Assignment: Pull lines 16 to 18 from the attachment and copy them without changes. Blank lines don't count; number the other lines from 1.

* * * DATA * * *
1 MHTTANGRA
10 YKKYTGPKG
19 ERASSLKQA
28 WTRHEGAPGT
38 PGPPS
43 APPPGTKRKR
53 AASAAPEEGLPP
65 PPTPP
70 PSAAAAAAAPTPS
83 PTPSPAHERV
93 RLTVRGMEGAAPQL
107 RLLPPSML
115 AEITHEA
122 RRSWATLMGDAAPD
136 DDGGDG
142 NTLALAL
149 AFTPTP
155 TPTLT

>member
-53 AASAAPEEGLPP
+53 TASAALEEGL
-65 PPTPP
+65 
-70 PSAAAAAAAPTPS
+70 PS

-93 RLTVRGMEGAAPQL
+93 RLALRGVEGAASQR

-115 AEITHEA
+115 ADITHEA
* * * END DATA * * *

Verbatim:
142 NTLALAL
149 AFTPTP
155 TPTLT